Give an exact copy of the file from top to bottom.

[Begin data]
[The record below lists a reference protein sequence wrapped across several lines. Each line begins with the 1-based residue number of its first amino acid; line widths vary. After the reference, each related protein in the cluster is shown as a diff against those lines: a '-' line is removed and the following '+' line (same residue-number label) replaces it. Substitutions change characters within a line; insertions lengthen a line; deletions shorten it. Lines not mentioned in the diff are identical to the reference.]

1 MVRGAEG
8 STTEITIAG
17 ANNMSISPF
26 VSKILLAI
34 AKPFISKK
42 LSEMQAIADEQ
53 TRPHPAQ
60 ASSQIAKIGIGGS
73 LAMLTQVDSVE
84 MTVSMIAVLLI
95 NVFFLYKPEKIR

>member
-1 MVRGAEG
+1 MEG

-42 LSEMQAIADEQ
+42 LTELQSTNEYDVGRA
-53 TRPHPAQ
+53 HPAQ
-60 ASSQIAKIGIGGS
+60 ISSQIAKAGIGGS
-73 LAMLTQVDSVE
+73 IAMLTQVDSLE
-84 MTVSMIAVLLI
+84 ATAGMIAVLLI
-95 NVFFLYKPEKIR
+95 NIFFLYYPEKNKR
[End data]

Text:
[The record below lists a reference protein sequence wrapped across several lines. Each line begins with the 1-based residue number of its first amino acid; line widths vary. After the reference, each related protein in the cluster is shown as a diff against those lines: a '-' line is removed and the following '+' line (same residue-number label) replaces it. Substitutions change characters within a line; insertions lengthen a line; deletions shorten it. Lines not mentioned in the diff are identical to the reference.]

1 MVRGAEG
8 STTEITIAG
17 ANNMSISPF
26 VSKILLAI
34 AKPFISKK
42 LSEMQAIADEQ
53 TRPHPAQ
60 ASSQIAKIGIGGS
73 LAMLTQVDSVE
84 MTVSMIAVLLI
95 NVFFLYKPEKIR

>member
-1 MVRGAEG
+1 MEG

-42 LSEMQAIADEQ
+42 LTELQSTNEYDVGRA
-53 TRPHPAQ
+53 HPAQ
-60 ASSQIAKIGIGGS
+60 ISSQIAKAGIGGS
-73 LAMLTQVDSVE
+73 IAMLTQVDSLE
-84 MTVSMIAVLLI
+84 ATAGMIAVLLI
-95 NVFFLYKPEKIR
+95 NIFFLYYPEKNKR